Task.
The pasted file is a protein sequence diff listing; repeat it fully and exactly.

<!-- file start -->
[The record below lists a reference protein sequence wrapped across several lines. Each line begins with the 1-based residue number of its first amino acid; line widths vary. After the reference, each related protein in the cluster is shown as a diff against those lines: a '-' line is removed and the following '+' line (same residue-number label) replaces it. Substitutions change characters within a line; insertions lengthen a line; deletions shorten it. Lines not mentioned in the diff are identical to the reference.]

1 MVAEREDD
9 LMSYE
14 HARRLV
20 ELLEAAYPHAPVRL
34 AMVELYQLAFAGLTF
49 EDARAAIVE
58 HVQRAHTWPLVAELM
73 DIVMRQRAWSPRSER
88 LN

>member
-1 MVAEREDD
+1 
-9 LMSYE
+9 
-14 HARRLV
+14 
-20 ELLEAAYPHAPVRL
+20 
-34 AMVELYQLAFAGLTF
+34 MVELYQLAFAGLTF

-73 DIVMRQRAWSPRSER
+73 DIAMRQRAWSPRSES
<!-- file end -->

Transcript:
[The record below lists a reference protein sequence wrapped across several lines. Each line begins with the 1-based residue number of its first amino acid; line widths vary. After the reference, each related protein in the cluster is shown as a diff against those lines: a '-' line is removed and the following '+' line (same residue-number label) replaces it. Substitutions change characters within a line; insertions lengthen a line; deletions shorten it. Lines not mentioned in the diff are identical to the reference.]

1 MVAEREDD
9 LMSYE
14 HARRLV
20 ELLEAAYPHAPVRL
34 AMVELYQLAFAGLTF
49 EDARAAIVE
58 HVQRAHTWPLVAELM
73 DIVMRQRAWSPRSER
88 LN

>member
-1 MVAEREDD
+1 
-9 LMSYE
+9 
-14 HARRLV
+14 
-20 ELLEAAYPHAPVRL
+20 
-34 AMVELYQLAFAGLTF
+34 MVELYQLAFAGLTF

-73 DIVMRQRAWSPRSER
+73 DIAMRQRAWSPRSES